Čína – globálny líder v spotrebe komodít

Čína vydá viac finančných protriedkov na stavbu železničnej siete v nasledujúcich 5 rokoch než zbytok sveta vynaložil za posledných 20 rokov.

For the first four months of 2006, new construction expenditure in China was 40 percent higher year on year, driven by increased infrastructure development for the Beijing Olympics in 2008, Shanghai's World Expo in 2010, and continued high rates of rural to urban migration.

China will spend more on underground and overland rail networks in the next five years than the rest of the world has spent in the last 20 years! (Credit Suisse, Brave New World II, Nov 2006)

These new railways will include: six railways for passenger transportation, a major one being the rail connecting Beijing to Shanghai; five inter-city railways, including one between Beijing and Tianjin; and the upgrading of five existing railways such as the one between Datong and Qinhuangdao.

There are planned upgrades to twelve seaports, including those in Dalian, Tianjin and Shanghai in order to receive raw materials such as coal, imported oil, gas and iron ore. Port construction along inland rivers and canals is expected to accelerate with continued dredging of the Yangtze, Pearl River and the Beijing-Hangzou Canal.

Ten airports will be expanded upon to accommodate for increased air traffic, including those in Beijing, Shanghai and Guangzhou. Those in Kunming and Hefei will be relocated.

With nearly 100 Chinese cities housing more than one million people and increasing numbers of Chinese moving into urban centres in search of employment, the associated requirements for housing and metro infrastructure projects such as public transit, water and wastewater infrastructure, power transmission, and roads is expected to continue to place pressure on global raw material supplies.

Global Commodities and China

China is the global leader in consumption of aluminium, coal, copper, gold, lead, nickel, tin, and zinc.

Import komodít

China was an oil exporter during the 70's and 80's. As recently as 1992, China was self-sufficient in oil. Presently, the world's most-populous country is importing 40 percent of its needs. Oil makes up only 23 per cent of the country's total energy consumption, far less than coal, which accounted for 68 per cent. The U.S. Department of Energy predicts the reliance of China on foreign oil to reach 75 percent by 2025. China is now the second largest oil consumer behind the United States, having recently surpassed Japan.

China is currently the sixth largest oil producer but recent statistics from BP's Review of World Energy 2005 show reserves will only sustain the country for a further thirteen years if current production levels are maintained.

Spotreba ropy

Growth in Chinese oil consumption has accelerated mainly because of a large-scale transition away from bicycles and mass transit toward private automobiles, made more affordable since China's admission to the World Trade Organization.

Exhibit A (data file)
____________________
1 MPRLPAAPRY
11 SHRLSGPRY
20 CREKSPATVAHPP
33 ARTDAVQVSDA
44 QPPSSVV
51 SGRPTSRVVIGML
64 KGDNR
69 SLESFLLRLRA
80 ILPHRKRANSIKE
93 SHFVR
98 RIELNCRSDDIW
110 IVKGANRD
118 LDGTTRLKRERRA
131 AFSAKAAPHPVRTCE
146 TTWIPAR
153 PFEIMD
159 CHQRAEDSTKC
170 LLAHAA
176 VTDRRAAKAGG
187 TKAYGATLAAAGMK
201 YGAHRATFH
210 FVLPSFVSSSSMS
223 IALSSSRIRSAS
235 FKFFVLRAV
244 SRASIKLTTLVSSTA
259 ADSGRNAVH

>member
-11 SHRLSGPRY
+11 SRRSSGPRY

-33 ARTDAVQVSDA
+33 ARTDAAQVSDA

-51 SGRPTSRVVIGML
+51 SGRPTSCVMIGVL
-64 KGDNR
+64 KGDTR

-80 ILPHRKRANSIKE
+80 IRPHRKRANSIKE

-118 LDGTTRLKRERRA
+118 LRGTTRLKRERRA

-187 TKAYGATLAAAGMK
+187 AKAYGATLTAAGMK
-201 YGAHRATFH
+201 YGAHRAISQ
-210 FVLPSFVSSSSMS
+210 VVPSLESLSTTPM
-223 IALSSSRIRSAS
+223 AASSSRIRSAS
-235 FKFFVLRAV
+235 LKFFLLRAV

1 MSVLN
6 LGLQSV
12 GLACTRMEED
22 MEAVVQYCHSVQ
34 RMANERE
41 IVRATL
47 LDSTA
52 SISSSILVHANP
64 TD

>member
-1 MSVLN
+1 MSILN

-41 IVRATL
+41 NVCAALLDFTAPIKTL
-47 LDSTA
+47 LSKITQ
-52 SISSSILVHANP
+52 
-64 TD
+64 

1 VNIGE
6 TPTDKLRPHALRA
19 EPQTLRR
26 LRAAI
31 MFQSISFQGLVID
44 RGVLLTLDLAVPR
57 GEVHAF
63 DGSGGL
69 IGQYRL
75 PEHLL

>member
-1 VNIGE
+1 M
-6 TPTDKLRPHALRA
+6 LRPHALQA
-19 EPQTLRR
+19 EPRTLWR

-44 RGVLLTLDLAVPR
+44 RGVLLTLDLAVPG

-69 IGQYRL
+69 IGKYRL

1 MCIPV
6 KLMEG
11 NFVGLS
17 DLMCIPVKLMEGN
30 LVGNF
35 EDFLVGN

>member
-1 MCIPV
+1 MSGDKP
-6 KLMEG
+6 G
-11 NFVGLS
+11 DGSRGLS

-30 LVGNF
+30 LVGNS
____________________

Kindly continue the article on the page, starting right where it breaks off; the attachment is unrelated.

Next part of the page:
The number of privately owned automobiles in China is now 23 million, more than double the figure three years ago. By year 2010, China is expected to have 90 times more cars than in 1990. Some projections predict that China could surpass the total number of cars in the U.S. by 2030.

Produkcia áut

According to the Organisation Internationale des Constructeurs D'Automobiles (OICA), China was the fourth largest producer of automobiles in 2005. China is expected to easily surpass Germany in 2006. For the first four months of 2006, China produced 2.6 million motor vehicles, 32 per cent more than in the corresponding period of 2005. Low labour costs and greater access to China's growing market for motor vehicles have encouraged manufacturers such as Ford and General Motors to relocate more production capacity to China.

Over the next five years, China is set to create fourteen new expressways, including one connecting Beijing to Hong Kong and Macao.


China has had a significant impact on commodity supplies and subsequent price. Some of that demand may be attributed to 'displaced demand' in the sense that a consumer good produced in China consumes the same amount of material as it would if produced in the US. However, the development of an emerging Chinese middle class and a mass migration, perhaps the most significant one in modern history, of millions of Chinese from rural to urban areas of the country will result in a fundamental structural change in the Chinese economy.

On the global stage, China's policy of non-involvement in sovereign nations has enabled its state-owned companies to seek out trading agreements with those countries of the world considered unsavoury to the US and Europe. China's position as a founding member on the UN Security Council and subsequent veto power has been instrumental in China building diplomatic and economic relationship with 'rogue' nations. China can be expected to bear continued pressure from the international community as it seeks to secure raw materials from any source for its fast-growing economy.

Source: GoldE


"The world is governed by self interest only. ." Johann Friedrich Von Schiller